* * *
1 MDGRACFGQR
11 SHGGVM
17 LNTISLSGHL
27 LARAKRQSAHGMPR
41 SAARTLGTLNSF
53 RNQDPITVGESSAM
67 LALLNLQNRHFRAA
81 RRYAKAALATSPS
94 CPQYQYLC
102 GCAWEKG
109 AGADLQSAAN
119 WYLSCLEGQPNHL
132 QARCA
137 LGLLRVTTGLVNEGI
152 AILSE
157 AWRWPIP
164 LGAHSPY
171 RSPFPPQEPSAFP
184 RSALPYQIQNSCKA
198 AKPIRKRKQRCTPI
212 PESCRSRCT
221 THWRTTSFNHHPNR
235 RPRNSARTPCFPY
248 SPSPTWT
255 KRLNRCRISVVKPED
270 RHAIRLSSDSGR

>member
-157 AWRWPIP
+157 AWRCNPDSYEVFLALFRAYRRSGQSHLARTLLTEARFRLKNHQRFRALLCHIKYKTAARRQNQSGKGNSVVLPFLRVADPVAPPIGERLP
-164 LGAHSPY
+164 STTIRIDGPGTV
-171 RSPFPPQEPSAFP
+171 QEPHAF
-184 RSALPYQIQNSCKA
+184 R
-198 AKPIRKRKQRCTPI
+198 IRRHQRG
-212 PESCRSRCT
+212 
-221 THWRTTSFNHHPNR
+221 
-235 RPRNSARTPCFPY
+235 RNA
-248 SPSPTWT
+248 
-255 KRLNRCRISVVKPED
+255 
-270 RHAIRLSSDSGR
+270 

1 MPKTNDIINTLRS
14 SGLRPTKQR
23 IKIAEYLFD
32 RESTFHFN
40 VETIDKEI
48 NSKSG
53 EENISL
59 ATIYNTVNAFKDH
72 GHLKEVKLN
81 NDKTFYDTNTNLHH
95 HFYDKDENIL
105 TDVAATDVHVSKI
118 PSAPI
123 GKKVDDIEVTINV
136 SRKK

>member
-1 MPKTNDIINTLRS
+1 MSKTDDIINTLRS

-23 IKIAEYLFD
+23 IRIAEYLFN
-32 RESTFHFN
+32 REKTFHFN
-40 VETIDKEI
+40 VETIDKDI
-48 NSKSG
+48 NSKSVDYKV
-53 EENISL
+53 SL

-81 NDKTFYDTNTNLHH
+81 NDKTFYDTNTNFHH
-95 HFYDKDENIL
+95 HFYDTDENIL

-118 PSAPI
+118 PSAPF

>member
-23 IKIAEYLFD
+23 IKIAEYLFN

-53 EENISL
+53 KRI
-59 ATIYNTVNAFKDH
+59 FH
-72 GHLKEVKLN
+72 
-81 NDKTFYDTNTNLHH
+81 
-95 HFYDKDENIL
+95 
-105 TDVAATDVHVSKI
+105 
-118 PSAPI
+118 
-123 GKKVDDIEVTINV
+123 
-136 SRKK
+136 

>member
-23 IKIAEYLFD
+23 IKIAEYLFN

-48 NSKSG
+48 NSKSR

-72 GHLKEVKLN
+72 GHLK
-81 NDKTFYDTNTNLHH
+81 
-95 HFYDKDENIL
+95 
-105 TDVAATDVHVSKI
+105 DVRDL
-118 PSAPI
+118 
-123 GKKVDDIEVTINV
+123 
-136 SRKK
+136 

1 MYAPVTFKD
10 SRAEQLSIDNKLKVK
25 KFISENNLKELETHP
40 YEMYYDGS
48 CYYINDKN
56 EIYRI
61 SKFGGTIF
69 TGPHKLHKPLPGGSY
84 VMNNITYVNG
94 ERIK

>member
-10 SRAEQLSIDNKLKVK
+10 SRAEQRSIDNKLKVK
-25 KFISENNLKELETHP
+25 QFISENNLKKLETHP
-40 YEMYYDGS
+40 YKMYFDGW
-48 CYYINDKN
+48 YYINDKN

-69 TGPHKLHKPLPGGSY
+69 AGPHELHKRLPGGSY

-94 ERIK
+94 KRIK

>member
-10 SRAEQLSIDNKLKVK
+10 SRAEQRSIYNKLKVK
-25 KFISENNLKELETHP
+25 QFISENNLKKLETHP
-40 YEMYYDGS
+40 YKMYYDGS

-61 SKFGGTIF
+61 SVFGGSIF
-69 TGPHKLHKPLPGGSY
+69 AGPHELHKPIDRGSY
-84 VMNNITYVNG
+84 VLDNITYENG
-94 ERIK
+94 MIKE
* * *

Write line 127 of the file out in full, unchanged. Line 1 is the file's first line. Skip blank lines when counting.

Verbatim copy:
40 YEMYYDGS